Tuesday, April 07, 2009

A luxury beyond reach


Consider The Morning

At first I am happy to find the small speckled egg,
quail and unbroken, alone on the ground, then feel
the small quill of sorrow for the unformed nestling
that will never hatch because its time has eclipsed
in the fragility of such living things subjected to the
ruthless principles of indeterminate cause and effect.

To have the morning to consider such a thing is
a luxury beyond reach of lavishly marbled banks,
elusive as what cannot be found in the implausible
itinerary of even the most clever hotel concierge.


A butterfly’s torn wing; a lizard’s dropped tail still
writhing like dockbait before the shy worm’s abode
settled in the mold-coddled architecture of a split-
level acorn. In the near distance comes the call that
will never be answered: Wa-see-choo! Wa-see-choo!
the tasseled sentry alarming the egg-laden bevy
scattering like grass seed for the shadowed thicket.

Sparrows, too, sow their impending sorrows, common
as found materials that bind and weave us into nestmates,
the crashing sky caressing, the patient ground littered with
delicate dispatches of what passed there, in feather, by
bone, surrendered structures better suited for purposes
as befitting the brief notice of poets who gaze out windows
in search of what reveals when such blinds are unshelled.

Joseph Gallo
April 6, 2009



Blogger Kyle parried...

It is a luxury, isn't it? Or a blessing, or maybe a responsibility. William Stafford wrote, "For it is important that awake people be awake,/or a breaking line may discourage them back to sleep;/the signals we give—yes or no, or maybe—/should be clear: the darkness around us is deep."

April 12, 2009 8:02 PM  
Blogger Joseph Gallo parried...

Ahh, my good friend, Kyle: Thanks for your kindly comment as it is always muchly greatly appreciatedly.

With luxury comes tacit and implied responsibility. Or at least it should.

Were that idea observed and held to in this world, we would not be in the suchstate we're in.

"... the darkness around us is deep."

Title of one of his eloquent books. I loved Stafford and count it as one of the beloved moments in my life to have shared a meal with him.

Where is that poem?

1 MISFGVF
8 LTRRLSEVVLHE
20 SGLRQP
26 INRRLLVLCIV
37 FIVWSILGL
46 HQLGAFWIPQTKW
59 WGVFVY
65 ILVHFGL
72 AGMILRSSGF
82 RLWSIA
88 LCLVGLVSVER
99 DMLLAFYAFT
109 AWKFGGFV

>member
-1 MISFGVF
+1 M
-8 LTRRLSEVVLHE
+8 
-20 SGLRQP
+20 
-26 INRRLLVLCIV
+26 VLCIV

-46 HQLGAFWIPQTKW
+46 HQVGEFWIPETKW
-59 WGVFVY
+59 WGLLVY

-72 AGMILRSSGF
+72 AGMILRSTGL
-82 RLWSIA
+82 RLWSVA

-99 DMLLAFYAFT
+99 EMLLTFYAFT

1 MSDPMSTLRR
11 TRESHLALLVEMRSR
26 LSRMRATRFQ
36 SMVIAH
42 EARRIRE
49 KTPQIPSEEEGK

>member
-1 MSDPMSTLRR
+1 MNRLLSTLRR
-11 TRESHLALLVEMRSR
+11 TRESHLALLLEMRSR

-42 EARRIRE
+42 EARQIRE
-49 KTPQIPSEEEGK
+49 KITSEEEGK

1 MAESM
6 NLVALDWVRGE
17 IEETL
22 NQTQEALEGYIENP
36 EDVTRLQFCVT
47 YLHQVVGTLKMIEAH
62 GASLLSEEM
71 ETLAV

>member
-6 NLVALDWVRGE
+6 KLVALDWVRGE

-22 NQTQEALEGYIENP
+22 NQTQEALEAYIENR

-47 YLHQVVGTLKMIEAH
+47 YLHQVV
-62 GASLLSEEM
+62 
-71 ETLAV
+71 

Oh yes, here:

Dinner With William Stafford

It could have been a great exchange
of two poetic minds, a yielding of hearts
wise beyond a life measured by a simple
amassing of runted pulses, a genteel
camaraderie that might have seen raised glasses
drained in robust declarations beneath smooth
and vintage moons in a more rakish time.

But we sat at opposite ends, over too clean
a table and too many others. Snow is much
more interesting when mottled with flecks
of dappling, like the skin of his hands blemished
with liverspots, dry as fresh tablecloth.

Against the wall, his shadow was concise
and faultless like a moth across the miles
scenting its own kind in the darkness.

He sat quietly except when a politeness
fed that silent need a room has for company.
He drank iced tea, ate bread, and something
small like the hours left to him.

His eyes seemed to rest on what mine
yet struggled with, like a primate considering
something stripped of language.

So we ate, just ate, and I watched this poet
of pure form and substance, simple and unmeasured
eat his small food, drink his simple drink.

No wonder he lived
in Oregon.

Joseph Gallo
October 1996

April 14, 2009 12:46 PM  
Blogger Daniel parried...

I thank you for posting such a great picture of a quail egg. My son found a couple dozen in our backyard and we weren't sure what they were until I came across the picture you posted.

Mystery solved, thank you. :-)

May 09, 2009 7:44 PM  

Post a Comment

link to post:

Create a Link

<< Home